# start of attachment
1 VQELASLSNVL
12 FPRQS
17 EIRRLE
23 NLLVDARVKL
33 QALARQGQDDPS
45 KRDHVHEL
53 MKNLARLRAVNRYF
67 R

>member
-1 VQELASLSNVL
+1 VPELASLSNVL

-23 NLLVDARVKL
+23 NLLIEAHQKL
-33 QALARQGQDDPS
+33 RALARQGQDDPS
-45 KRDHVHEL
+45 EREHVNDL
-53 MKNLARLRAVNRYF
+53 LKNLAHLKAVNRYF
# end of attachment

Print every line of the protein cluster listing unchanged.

1 VQELASLSNVL
12 FPRQS
17 EIRRLE
23 NLLVDARVKL
33 QALARQGQDDPS
45 KRDHVHEL
53 MKNLARLRAVNRYF
67 R

>member
-1 VQELASLSNVL
+1 VPELASLSNVL

-23 NLLVDARVKL
+23 NLLIEAHQKL
-33 QALARQGQDDPS
+33 RALARQGQDDPS
-45 KRDHVHEL
+45 EREHVNDL
-53 MKNLARLRAVNRYF
+53 LKNLAHLKAVNRYF